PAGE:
Fishermen’s Summit gives training and connections to succeed as modern fisher-businessperson


Commercial fishing has changed a lot through the years. It’s harder to be successful.

Successful fishing ventures require a knowledge of regulations, the public process, and a network of others in the fishing industry who can lead the way.

Enter the Alaska Young Fishermen’s Summit.

The fast-paced and information-packed event is presented by the Alaska Sea Grant College and will be held in Juneau Jan. 21-23.


As we learn in this interview with the Sea Grant’s Sunny Rice, it provides young commercial fishermen and women with the nuts and bolts of the onshore aspects of fishing.


Young Fishermen’s Summit   (interview)  Click arrow to listen or continue on to read transcript.



Rice: “I sort of ended up calling it the land base aspects of running. Yeah, a modern commercial fishing operation that we last this has been talking for a long time about, it’s a business. This is a small business that you’re running. And so there are things that you know, financial things you need to be aware of, and understanding where you are in the markets and watching out for your, you know, long term, prospects within the regulatory process. So, yeah, that’s, that’s where we started in 2007. So we’ve been doing it for a while now.”

Wall: “And so what has the reception been if it’s 2007, that’s been 10 or 12 years ago. So the people that went through it the first couple of years have either had good results or not. So do you do follow up with them?”

Rice: “A few years back, we did a follow up survey, not we weren’t able to get a giant sample size, but a decent one. All but one person had continued along and commercial fishing. So we thought that was positive.

“We are really excited whenever we see them starting to, you know, hear about them testifying at board official meetings, or we’ve got some alumni that have started up their own fishing association or are now the presidents of their fishing associations or are getting elected to their local hoverboards or city council. So I can’t give you statistics on that, because we don’t have, you know, absolute follow up with everybody. But I think we’re starting to make it’s been almost after this summit, I think we’ll probably have over 500 participants over these last seven summits and this is our eighth. So I think we’re, I think we’re starting to make a little bit of a dent In changing, you know, or I guess maybe allowing them to network with each other and get more involved and, and maybe professionalizing the attitude towards commercial fishing, I hope.”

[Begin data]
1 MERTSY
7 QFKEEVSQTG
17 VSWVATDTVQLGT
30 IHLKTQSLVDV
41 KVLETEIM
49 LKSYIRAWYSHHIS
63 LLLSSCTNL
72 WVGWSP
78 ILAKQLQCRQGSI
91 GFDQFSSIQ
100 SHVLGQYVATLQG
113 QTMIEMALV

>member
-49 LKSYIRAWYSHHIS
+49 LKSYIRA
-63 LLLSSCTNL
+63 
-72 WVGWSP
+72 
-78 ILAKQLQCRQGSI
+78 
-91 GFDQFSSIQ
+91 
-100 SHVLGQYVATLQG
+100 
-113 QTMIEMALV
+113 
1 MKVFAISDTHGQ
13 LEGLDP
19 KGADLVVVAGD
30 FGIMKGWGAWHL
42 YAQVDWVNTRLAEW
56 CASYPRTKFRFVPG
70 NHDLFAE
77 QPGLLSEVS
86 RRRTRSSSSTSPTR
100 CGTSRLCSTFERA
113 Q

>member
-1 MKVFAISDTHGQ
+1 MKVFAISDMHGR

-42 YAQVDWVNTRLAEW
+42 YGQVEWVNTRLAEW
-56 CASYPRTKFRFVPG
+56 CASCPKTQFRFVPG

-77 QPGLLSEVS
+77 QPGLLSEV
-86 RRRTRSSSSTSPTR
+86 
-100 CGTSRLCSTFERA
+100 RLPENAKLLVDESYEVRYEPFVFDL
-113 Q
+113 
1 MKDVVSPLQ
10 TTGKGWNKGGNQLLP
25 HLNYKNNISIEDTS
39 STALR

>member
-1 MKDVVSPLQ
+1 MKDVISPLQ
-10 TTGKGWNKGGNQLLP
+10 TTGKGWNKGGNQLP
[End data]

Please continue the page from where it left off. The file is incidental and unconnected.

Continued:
Wall: “So who are the people that apply and go to this are the people that are just fishermen? Are they thinking I maybe I should go? Or do they go grudgingly. Or are they thinking oh yeah, I really need this or probably a bit of everything?

Rice: “Well, you know, that’s completely you know, voluntary to go so it’s, it’s not grudgingly it’s we are targeting people who are committed to fishing so you know, our ideal participant I guess is a permit holder, or you know, crew that are that are you know, planning on it. So we planning on it seriously getting involved. We’re not talking generally high school age kids, we’re usually talking 20s 30s, early 40s. We don’t put a time limit on it, their age limit on it so people can come at any age, but we say new to the business may be in it for less than five years.

“But we do do a good chunk on the fisheries regulatory process, and so people who’ve been maybe fishing a little bit longer, but are starting to think about, I need to get involved in the board of fish or I need to get involved in the council. We get those kind of people too.”

Wall: “Now coming up, this is coinciding with the beginning of the legislative session. that’s intentional?”

Rice: “Yep. So we have in the past we’ve put on the gang fishermen summit every other year, and alternating between Anchorage and Juneau. So when we do it in Anchorage, we time it to coincide with the North Pacific Fishery Management Council meeting. And then when we do it in Juneau, we do it to coincide with the legislative session.

“So we’ll, we’ll spend some time setting up appointments so that folks can go talk to their legislators and hear from folks with expertise, and you know, how to get your point across in the legislature, and issues they should be watching in the Alaska State Legislature. So yeah, we’re excited to add that component in when we’re down there in Juneau. For sure.”


That was KMXT’s Maggie Wall speaking with Sunny Rice who is one of the organizers of the January event.

For more information, go to Alaska Sea Grant’s website.

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